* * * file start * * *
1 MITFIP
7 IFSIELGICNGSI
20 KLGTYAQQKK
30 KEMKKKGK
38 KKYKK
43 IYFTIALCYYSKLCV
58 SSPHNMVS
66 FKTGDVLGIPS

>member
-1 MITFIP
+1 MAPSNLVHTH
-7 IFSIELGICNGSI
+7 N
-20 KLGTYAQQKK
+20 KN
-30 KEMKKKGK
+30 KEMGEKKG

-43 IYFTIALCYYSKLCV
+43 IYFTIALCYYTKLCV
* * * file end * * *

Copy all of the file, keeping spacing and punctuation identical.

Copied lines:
1 MITFIP
7 IFSIELGICNGSI
20 KLGTYAQQKK
30 KEMKKKGK
38 KKYKK
43 IYFTIALCYYSKLCV
58 SSPHNMVS
66 FKTGDVLGIPS

>member
-1 MITFIP
+1 MAPSNLVHTH
-7 IFSIELGICNGSI
+7 N
-20 KLGTYAQQKK
+20 KN
-30 KEMKKKGK
+30 KEMGEKKG

-43 IYFTIALCYYSKLCV
+43 IYFTIALCYYTKLCV